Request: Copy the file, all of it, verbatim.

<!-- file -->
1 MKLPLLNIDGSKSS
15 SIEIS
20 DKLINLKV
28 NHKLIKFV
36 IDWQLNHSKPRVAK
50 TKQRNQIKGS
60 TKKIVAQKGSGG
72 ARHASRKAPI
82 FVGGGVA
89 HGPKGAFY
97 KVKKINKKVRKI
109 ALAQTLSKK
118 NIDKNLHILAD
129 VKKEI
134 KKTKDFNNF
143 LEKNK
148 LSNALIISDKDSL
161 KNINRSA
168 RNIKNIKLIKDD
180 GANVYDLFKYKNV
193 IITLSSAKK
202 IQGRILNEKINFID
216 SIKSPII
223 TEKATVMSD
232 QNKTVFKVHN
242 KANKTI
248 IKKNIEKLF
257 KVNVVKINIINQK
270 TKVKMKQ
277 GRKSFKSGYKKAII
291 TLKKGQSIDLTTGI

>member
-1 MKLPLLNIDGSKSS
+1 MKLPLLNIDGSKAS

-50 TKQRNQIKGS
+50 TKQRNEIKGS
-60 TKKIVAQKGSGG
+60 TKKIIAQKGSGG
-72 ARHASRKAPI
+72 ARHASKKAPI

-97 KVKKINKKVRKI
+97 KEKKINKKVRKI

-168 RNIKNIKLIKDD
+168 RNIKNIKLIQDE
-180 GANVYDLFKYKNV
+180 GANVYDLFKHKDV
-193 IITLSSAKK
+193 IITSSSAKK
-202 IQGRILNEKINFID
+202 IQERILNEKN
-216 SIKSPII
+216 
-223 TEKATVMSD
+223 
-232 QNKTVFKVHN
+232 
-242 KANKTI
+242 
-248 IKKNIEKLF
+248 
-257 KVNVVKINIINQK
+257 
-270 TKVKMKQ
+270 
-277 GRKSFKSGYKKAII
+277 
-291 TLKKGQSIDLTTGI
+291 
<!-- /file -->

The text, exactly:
1 MKLPLLNIDGSKSS
15 SIEIS
20 DKLINLKV
28 NHKLIKFV
36 IDWQLNHSKPRVAK
50 TKQRNQIKGS
60 TKKIVAQKGSGG
72 ARHASRKAPI
82 FVGGGVA
89 HGPKGAFY
97 KVKKINKKVRKI
109 ALAQTLSKK
118 NIDKNLHILAD
129 VKKEI
134 KKTKDFNNF
143 LEKNK
148 LSNALIISDKDSL
161 KNINRSA
168 RNIKNIKLIKDD
180 GANVYDLFKYKNV
193 IITLSSAKK
202 IQGRILNEKINFID
216 SIKSPII
223 TEKATVMSD
232 QNKTVFKVHN
242 KANKTI
248 IKKNIEKLF
257 KVNVVKINIINQK
270 TKVKMKQ
277 GRKSFKSGYKKAII
291 TLKKGQSIDLTTGI

>member
-1 MKLPLLNIDGSKSS
+1 MKLPLLNIDGSKAS

-50 TKQRNQIKGS
+50 TKQRNEIKGS
-60 TKKIVAQKGSGG
+60 TKKIIAQKGSGG
-72 ARHASRKAPI
+72 ARHASKKAPI

-97 KVKKINKKVRKI
+97 KEKKINKKVRKI

-168 RNIKNIKLIKDD
+168 RNIKNIKLIQDE
-180 GANVYDLFKYKNV
+180 GANVYDLFKHKDV
-193 IITLSSAKK
+193 IITSSSAKK
-202 IQGRILNEKINFID
+202 IQERILNEKN
-216 SIKSPII
+216 
-223 TEKATVMSD
+223 
-232 QNKTVFKVHN
+232 
-242 KANKTI
+242 
-248 IKKNIEKLF
+248 
-257 KVNVVKINIINQK
+257 
-270 TKVKMKQ
+270 
-277 GRKSFKSGYKKAII
+277 
-291 TLKKGQSIDLTTGI
+291 